The Lakme Fashion Week, one of India’s premier fashion and trade events, concluded its 2013 Summer/Resort showcase last month. My interest in this ostentatious affair lies in the twist and transformations that designers spin to hand-woven fabrics.
This year there was a gorgeous spurt in the use of hand-loom, all for good measure! Payal Pratap’s stunning launch collection; Rahul Mishra’s Baroque Tree and the Kerala handwoven fabrics; Krishna Mehta’s Indian Textiles, Prints & Dyes based collection; Tanvi Kedia’s Tribal Winds; Ruchika Sachdev’s Bodice are a few remarkable ones, among others.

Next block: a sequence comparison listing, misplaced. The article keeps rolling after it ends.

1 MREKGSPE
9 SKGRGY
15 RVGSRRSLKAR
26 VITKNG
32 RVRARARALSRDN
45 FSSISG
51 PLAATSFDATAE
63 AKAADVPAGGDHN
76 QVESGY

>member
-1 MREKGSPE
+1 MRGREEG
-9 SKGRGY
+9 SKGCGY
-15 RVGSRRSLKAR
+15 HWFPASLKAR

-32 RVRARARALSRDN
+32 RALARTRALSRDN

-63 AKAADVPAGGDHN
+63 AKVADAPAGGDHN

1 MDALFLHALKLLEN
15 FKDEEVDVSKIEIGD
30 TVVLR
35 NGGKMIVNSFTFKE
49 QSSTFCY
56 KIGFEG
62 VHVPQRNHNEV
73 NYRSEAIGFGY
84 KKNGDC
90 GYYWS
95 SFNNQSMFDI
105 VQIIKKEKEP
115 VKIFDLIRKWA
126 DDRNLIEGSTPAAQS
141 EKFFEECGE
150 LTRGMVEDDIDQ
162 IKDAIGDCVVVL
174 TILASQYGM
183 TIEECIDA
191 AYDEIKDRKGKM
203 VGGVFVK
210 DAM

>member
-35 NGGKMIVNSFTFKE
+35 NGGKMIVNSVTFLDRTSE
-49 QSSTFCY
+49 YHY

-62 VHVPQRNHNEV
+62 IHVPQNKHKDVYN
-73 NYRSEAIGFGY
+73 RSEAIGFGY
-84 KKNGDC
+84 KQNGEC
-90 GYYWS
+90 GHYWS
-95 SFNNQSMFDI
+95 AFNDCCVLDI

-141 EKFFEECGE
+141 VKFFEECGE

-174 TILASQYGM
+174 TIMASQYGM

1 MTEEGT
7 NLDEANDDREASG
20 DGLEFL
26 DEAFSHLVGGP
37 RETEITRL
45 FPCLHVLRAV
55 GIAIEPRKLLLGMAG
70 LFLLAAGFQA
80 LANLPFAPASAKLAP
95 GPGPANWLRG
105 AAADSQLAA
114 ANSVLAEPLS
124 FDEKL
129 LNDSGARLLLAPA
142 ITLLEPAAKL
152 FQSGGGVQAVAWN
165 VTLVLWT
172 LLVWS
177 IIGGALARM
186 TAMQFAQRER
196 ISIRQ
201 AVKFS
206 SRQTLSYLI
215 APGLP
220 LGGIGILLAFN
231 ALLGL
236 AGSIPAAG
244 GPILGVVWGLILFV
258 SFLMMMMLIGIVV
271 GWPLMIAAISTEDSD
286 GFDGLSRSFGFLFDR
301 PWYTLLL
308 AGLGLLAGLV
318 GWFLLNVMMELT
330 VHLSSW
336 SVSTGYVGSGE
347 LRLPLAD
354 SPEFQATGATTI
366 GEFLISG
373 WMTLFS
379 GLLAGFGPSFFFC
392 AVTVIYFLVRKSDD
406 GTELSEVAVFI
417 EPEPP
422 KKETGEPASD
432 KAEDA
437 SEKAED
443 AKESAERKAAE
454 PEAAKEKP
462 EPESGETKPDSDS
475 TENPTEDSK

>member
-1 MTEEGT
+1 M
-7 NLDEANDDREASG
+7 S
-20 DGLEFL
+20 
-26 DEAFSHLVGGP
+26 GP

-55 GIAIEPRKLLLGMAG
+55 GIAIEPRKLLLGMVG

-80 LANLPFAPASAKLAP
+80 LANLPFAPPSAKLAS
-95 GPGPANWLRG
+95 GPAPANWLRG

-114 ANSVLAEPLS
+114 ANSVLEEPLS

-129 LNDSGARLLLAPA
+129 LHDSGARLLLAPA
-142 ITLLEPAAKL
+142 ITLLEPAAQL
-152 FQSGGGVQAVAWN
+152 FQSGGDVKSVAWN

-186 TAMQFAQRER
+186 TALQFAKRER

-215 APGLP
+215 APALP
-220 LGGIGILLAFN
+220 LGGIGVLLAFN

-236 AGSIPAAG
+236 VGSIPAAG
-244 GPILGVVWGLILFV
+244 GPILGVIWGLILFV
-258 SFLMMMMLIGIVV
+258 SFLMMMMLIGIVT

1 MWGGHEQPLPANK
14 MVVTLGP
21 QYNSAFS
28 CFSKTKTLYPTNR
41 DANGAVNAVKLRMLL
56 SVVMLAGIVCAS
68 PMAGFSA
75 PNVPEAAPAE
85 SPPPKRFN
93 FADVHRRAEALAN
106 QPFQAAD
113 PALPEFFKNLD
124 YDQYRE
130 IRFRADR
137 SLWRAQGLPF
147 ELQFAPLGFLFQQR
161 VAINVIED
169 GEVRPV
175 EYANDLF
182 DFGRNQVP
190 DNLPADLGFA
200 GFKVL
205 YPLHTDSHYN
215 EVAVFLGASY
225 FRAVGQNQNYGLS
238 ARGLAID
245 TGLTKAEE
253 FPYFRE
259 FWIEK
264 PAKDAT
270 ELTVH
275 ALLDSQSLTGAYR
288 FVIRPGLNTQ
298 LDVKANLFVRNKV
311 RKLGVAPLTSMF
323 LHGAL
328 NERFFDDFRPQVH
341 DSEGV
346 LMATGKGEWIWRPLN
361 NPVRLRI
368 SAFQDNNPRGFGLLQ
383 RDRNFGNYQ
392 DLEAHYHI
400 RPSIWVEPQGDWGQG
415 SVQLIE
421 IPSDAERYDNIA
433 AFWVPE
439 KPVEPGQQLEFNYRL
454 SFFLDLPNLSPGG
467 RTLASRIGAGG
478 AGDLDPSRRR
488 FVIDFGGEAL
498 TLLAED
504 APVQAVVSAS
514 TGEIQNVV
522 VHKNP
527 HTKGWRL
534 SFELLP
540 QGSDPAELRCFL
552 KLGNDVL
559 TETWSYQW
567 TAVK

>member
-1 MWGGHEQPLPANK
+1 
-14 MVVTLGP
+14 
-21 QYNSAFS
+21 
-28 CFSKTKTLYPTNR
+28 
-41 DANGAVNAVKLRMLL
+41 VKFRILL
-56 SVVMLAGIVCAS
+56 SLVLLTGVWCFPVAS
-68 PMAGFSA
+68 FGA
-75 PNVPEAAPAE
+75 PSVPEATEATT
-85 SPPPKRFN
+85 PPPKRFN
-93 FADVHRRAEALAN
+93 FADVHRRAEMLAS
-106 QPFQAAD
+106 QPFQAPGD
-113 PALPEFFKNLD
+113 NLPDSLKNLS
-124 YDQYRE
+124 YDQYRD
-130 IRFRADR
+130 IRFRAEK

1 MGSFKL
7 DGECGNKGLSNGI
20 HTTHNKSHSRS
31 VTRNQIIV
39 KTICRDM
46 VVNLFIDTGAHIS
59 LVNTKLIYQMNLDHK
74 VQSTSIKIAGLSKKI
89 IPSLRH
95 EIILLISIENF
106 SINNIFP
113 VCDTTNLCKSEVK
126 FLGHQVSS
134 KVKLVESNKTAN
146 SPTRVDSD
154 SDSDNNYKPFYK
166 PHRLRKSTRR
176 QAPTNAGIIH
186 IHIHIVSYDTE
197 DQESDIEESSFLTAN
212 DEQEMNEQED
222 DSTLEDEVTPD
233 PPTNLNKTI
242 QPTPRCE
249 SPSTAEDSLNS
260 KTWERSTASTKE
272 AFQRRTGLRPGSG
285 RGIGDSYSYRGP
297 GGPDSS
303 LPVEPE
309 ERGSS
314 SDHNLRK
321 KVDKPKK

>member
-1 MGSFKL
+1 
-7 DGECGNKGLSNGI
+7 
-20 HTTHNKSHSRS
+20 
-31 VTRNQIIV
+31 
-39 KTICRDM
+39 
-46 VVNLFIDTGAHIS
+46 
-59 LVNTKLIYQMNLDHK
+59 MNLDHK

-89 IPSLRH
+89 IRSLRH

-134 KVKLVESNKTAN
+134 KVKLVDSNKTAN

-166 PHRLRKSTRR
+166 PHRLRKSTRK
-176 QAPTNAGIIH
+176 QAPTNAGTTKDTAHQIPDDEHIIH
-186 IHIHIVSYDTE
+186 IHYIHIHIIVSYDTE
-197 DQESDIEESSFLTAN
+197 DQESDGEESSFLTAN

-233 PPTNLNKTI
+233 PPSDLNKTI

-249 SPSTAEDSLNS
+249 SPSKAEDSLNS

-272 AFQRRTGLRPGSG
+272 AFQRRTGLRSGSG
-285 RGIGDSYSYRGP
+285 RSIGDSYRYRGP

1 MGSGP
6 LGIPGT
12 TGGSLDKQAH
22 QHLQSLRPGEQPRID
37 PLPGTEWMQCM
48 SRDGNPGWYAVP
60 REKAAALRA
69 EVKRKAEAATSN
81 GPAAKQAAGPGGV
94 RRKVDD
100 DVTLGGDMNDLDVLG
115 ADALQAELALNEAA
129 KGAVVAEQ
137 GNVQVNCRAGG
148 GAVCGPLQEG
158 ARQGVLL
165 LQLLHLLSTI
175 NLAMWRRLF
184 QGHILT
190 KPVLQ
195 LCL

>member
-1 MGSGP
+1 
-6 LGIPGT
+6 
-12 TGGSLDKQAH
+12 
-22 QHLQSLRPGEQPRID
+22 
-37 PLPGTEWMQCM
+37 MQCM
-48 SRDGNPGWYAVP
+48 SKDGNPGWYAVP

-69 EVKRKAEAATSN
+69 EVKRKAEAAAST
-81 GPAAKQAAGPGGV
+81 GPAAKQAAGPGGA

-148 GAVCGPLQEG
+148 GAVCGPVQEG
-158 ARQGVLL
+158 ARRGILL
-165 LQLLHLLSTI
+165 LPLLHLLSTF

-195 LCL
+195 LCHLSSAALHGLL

In a country with millions of weavers and a myriad weaving traditions that is a good trend – for sustaining heritage crafting traditions, bringing more work to artisans on the looms and for fashion too.
Amongst all the coverage in the media, a discerning article in Mint caught my eye ‘Too many young designers are trying to tell a hand-loom story. But how will they make their brands distinct?’
Over decades, artisans and weavers have taken a huge hit from various quarters, machine-made goods being one. Artisans have left their heritage traditions and skill sets to take up jobs that help them pay for the basic necessities of life. It is heartening to note that the spotlight is returning to handmade wonders and their makers. Although it is yet to be ascertained how much the artisans are benefitting, from an economic vantage point.
So for now, it doesn’t matter if ‘Too many young designers are trying to tell a hand-loom story.’ In fact, that IS what really matters!